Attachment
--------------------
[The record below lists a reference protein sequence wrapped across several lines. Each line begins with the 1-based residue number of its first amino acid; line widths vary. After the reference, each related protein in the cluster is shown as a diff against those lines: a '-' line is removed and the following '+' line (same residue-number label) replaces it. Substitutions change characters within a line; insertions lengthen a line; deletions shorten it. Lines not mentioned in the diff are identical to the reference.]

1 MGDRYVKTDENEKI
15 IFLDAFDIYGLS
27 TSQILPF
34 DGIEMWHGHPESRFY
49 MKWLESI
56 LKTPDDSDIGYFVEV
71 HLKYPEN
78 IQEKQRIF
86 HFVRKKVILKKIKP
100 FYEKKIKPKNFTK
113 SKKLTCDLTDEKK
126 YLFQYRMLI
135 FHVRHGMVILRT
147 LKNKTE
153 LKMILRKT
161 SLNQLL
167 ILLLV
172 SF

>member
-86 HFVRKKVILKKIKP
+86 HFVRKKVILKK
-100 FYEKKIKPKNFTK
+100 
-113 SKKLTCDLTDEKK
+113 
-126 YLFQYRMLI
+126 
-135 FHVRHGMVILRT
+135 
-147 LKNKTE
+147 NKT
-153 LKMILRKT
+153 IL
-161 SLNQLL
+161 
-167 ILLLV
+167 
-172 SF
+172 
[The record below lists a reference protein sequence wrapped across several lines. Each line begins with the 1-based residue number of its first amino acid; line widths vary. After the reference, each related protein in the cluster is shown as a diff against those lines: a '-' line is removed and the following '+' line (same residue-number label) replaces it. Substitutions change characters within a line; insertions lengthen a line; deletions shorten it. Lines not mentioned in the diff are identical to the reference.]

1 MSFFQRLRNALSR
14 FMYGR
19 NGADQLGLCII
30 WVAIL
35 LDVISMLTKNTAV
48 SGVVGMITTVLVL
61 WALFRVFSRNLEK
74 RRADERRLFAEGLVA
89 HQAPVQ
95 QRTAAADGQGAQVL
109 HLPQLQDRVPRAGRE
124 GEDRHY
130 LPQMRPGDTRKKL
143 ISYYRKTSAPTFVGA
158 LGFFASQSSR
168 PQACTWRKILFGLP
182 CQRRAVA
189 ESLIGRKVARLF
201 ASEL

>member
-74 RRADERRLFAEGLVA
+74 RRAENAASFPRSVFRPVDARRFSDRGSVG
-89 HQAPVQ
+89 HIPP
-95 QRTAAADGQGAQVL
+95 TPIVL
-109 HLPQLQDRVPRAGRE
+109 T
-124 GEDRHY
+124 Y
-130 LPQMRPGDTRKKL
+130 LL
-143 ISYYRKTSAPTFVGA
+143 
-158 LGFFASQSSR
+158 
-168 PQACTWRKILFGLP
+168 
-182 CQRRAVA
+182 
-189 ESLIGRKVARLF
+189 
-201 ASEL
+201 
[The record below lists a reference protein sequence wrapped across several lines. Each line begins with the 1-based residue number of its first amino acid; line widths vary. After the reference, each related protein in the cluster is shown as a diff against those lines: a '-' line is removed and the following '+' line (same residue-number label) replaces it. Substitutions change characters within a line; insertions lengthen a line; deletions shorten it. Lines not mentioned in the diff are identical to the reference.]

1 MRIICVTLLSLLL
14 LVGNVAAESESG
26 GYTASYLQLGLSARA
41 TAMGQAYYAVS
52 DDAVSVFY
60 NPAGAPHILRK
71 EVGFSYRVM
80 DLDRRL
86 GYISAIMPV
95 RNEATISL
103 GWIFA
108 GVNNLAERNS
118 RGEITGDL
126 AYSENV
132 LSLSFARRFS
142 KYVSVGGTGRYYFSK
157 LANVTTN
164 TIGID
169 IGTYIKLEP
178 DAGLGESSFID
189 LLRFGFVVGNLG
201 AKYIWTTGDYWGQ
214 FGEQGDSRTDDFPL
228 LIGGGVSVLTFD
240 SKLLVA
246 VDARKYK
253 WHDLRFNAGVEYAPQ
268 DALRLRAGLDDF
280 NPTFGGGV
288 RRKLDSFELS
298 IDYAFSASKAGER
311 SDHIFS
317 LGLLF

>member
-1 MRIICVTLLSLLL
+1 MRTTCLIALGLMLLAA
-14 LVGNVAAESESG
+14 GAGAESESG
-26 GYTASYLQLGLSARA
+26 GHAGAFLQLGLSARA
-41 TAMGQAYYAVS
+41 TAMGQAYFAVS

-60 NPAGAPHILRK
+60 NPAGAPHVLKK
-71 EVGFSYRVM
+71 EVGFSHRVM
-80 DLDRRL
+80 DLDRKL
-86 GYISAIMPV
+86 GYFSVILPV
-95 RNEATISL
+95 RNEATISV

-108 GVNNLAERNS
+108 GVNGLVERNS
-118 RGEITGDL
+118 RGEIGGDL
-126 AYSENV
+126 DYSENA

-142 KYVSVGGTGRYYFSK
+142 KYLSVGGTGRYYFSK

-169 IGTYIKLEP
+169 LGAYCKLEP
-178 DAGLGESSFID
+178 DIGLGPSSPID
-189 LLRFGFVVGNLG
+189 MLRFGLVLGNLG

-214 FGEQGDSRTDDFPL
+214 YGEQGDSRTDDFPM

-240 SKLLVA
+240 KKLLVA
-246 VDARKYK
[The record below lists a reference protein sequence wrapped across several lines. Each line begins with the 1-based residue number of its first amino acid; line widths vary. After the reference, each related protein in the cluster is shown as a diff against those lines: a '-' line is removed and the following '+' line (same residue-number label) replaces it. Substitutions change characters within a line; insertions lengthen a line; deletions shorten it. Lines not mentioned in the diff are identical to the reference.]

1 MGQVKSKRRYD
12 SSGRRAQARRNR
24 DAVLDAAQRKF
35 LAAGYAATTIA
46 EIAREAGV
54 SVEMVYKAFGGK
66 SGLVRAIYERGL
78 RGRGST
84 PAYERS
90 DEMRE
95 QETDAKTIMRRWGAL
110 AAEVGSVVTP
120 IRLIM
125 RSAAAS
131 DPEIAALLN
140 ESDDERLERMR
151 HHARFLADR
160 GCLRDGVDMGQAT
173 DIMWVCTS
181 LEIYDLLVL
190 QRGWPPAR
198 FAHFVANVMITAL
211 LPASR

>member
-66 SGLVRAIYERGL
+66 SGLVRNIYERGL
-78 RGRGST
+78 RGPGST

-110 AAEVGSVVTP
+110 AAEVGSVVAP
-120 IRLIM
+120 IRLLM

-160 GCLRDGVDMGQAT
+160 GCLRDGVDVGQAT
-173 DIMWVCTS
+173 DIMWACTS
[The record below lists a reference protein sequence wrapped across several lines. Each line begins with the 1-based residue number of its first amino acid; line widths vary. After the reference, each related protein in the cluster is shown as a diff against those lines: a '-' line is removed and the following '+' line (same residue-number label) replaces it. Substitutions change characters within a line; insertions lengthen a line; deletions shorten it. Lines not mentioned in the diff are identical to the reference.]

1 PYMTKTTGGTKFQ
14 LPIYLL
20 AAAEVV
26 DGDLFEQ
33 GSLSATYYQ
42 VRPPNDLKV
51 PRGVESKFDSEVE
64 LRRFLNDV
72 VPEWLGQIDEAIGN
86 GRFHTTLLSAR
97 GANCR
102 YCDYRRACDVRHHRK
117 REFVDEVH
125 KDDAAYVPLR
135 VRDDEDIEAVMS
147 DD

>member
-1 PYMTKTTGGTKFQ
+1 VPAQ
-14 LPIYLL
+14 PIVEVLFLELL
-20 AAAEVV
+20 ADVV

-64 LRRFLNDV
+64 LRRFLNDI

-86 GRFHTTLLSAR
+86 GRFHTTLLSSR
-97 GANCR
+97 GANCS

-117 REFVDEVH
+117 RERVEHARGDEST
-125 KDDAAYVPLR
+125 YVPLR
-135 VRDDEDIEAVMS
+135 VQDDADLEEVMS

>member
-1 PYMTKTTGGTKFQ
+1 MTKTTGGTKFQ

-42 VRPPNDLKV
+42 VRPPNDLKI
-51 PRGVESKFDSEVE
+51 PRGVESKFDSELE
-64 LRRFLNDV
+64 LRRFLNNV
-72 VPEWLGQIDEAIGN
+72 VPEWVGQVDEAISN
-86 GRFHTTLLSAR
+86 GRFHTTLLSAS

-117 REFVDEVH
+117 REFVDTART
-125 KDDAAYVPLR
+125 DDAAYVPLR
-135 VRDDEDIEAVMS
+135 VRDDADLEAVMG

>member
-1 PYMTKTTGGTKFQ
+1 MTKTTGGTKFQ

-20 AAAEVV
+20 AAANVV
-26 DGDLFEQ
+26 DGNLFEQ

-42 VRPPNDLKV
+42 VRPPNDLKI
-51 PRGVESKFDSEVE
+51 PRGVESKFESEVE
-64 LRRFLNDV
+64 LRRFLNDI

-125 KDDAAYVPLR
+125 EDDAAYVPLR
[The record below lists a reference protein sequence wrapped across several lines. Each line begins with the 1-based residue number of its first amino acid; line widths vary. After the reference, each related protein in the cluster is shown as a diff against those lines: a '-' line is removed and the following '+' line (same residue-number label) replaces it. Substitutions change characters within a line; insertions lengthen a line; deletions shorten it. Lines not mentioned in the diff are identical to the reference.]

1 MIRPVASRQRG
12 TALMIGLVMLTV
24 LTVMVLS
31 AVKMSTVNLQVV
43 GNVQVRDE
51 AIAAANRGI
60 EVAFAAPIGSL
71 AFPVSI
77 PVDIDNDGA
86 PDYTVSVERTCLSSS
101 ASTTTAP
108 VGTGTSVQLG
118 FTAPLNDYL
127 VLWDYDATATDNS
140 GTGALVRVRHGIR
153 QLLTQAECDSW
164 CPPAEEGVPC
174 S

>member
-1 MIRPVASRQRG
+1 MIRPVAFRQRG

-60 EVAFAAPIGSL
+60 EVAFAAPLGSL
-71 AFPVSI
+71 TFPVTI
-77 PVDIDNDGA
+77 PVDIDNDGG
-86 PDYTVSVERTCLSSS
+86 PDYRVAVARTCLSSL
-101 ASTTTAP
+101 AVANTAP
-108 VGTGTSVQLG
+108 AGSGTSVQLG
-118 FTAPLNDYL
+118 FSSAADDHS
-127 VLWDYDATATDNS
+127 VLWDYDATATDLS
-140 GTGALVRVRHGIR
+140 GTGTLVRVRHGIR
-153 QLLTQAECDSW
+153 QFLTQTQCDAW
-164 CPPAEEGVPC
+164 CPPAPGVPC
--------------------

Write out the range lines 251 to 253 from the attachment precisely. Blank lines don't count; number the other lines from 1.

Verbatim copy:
-1 PYMTKTTGGTKFQ
+1 MTKTTGGTKFQ

-20 AAAEVV